28. Holling, C. Engineering resilience versus ecological resilience. In Engineering within Ecological Constraints; Schulze, P., Ed.; The National Academies Press: Washington, DC, USA, 1996. [Google Scholar]
  29. de Dios Uriarte Arciniega, J. La Perspectiva Comunitaria de la resiliencia. Psicol. Política 2013, 47, 7–18. Available online: https://www.uv.es/garzon/psicologia%20politica/N47-1.pdf (accessed on 6 May 2020).
  30. Kolb, C.L. Resiliencia. Psiquiatría Clínica Moderna. Prensa Médica Mex. 1983, 725, 103. [Google Scholar]
  31. Twigg, J. Características de una Comunidad Resiliente ante los Desastres. Available online: http://www.benfieldhrc.org/disaster_studies/projects/communitydrrindicators/comunity_drr_indicators_index.htm2017 (accessed on 14 November 2019).
  32. ONU-Habitat. Ciudades Resilientes. Available online: https://onuhabitat.org.mx/index.php/ciudades-resilientes (accessed on 11 April 2020).
  33. UNISDR—The United Nations Office for Disaster Risk Reduction. Cómo Desarrollar Ciudades más Resilientes. Un Manual para Líderes de los Gobiernos Locales. 2012. Available online: www.unisdr.org/campaign (accessed on 16 April 2020).
  34. Batista, C.M.; Tamayo, H.A.; Alvarez, J.R.N. Application of Business Intelligence in studies management of Hazard, Vulnerability and Risk in Cuba. Iop Conf. Ser. Mater. Sci. Eng. 2020, 844, 012033. [Google Scholar] [CrossRef]
  35. Milanés, B.C.; Szlafsztein, C.F. Experiencias Metodológicas Para la gestión del Riesgo; Editorial Universitaria de la Costa, EDUCOSTA S.A.S.: Barranquilla, Colombia, 2018; p. 208. Available online: http://repositorio.cuc.edu.co/handle/11323/1076 (accessed on 6 June 2020).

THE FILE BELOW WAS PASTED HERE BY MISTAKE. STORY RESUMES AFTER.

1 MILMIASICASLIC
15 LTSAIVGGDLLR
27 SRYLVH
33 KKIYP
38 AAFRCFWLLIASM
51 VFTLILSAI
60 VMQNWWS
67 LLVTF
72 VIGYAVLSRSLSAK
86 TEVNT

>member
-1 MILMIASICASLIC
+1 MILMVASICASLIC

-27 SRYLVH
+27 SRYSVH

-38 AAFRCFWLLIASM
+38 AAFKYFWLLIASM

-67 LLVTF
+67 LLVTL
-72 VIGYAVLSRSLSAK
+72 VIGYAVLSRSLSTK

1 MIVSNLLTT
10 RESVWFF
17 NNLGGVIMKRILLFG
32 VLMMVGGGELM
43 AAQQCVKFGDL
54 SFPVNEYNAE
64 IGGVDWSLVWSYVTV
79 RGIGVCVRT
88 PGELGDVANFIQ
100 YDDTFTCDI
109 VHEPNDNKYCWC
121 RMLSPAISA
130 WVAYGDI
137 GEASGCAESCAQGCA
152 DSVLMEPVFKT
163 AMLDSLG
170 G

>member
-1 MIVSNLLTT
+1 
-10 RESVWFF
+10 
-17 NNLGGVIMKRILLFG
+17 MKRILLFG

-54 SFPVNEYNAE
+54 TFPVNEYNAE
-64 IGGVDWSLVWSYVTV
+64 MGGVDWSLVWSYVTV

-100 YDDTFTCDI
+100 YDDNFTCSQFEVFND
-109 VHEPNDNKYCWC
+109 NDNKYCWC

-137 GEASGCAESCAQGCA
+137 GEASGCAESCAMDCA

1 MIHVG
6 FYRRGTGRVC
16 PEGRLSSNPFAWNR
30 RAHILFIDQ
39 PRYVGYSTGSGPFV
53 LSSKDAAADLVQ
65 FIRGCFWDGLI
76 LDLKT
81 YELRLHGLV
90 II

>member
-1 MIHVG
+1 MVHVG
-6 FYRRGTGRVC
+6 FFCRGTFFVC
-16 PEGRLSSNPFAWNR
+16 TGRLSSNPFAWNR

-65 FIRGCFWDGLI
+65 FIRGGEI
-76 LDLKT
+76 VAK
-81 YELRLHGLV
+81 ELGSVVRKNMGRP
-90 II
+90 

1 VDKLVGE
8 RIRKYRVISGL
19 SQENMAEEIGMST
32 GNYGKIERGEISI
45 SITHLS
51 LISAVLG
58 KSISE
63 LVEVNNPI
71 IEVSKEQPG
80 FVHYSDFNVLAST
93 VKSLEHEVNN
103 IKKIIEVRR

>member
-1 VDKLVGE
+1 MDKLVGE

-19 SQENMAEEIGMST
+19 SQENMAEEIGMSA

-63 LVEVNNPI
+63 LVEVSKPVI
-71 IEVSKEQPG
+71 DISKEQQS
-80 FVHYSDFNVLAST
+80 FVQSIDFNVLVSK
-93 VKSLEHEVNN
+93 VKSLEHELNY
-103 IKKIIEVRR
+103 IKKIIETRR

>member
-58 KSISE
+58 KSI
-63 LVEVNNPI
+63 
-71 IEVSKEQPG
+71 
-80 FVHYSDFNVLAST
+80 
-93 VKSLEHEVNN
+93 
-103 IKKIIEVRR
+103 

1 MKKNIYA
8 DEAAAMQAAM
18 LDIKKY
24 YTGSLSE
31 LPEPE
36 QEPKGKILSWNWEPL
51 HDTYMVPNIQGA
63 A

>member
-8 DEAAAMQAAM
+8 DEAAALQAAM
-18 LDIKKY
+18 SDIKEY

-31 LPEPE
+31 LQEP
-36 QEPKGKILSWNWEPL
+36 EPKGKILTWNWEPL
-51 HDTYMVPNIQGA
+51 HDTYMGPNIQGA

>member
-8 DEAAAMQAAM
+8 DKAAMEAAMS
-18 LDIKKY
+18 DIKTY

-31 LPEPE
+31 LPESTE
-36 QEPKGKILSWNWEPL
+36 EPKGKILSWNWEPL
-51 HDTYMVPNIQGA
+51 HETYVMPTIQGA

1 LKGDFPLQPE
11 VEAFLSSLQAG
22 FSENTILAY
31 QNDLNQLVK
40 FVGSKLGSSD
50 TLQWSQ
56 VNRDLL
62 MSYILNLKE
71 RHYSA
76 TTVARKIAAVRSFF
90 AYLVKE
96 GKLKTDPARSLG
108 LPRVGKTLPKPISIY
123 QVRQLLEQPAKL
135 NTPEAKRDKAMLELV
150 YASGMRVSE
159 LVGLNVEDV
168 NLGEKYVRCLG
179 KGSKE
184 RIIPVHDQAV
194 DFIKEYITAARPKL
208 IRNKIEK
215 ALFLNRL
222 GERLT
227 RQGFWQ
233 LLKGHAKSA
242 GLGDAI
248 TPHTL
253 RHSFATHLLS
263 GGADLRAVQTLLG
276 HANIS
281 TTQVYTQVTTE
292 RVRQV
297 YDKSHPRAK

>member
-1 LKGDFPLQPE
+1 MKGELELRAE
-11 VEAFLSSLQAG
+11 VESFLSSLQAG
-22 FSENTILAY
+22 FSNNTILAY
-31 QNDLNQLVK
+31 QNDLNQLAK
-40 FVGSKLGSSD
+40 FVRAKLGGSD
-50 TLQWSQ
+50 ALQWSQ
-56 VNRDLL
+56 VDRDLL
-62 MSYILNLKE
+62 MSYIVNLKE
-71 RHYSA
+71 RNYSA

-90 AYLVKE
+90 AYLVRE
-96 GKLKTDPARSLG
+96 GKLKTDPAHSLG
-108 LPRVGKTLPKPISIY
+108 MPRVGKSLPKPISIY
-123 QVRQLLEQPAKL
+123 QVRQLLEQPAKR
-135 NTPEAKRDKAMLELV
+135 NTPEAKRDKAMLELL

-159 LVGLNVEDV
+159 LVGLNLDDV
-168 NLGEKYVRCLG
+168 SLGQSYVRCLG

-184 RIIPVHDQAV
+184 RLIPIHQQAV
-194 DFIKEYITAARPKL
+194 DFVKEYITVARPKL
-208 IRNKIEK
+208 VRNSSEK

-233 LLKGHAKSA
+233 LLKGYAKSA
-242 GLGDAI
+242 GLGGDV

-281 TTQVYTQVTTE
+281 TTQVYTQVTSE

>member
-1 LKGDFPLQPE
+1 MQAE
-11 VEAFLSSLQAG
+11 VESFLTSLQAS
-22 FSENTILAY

36. Urban Resilience Hub by ONU-Habitat. Available online: https://urbanresiliencehub.org/ (accessed on 11 April 2020).
  37. Padilla-Llano, S. Producción de espacio público [X] Participación ciudadana. El proyecto de espacio público resultado de procesos de participación ciudadana. Tesis para optar al grado de Doctor en Espacio Público y Regeneración Urbana. Arte, Teoría y Conservación del Patrimonio. Ph.D. Thesis, Universitat de Barcelona, Barcelona, Spain, 2015. Available online: http://diposit.ub.edu/dspace/handle/2445/66978 (accessed on 20 April 2020).
  38. Weinstein, B.D. What is an expert? Theor. Med. 1993, 14, 57–73. [Google Scholar] [CrossRef]
  39. PDGRA (Plan Departamental de Gestión del riesgo Atlántico). Gobernación del Departamento del Atlántico; PNUD-UNGRD, National Unit for Disaster Risk Management: Bogotá, Colombia, 2012; 133p. Available online: https://repositorio.gestiondelriesgo.gov.co/handle/20.500.11762/392 (accessed on 22 January 2020).
  40. Alcaldía de Barranquilla. POT (Plan de ordenamiento territorial 2012–2032) Documento Técnico de Soporte—Libro I: Componente General Secretaria de Planeación. 2012. Available online: https://www.uninorte.edu.co/documents/73923/1041591/DTS_POT_2012_gral.pdf/9b0ea384-bb12-429c-a215-a43f7aafb339?version=1.0 (accessed on 13 April 2020).
  41. PGRDDEIPB. Plan de Gestión del Riesgo de Desastres del Distrito Especial, Industrial y Portuario de Barranquilla, DEIP 2017–2032; District Risk Management Council: Barranquilla, Colombia, 2012; 212p. Available online: https://es.scribd.com/document/474118860/PLAN-DISTRITAL-GESTION-RIESGO-OCT-5-2018-1-pdf (accessed on 22 January 2020).
  42. Planes de Ordenamiento y Manejo de Cuencas POMCAS del departamento del Atlántico Rio Magdalena. 2007. Available online: https://es.slideshare.net/mileidy227/plan-de-ordenamiento-y-manejo-de-la-cuenca-hidrica-del-rio-magdalena-en-el-departamento-del-atlantico (accessed on 6 September 2020).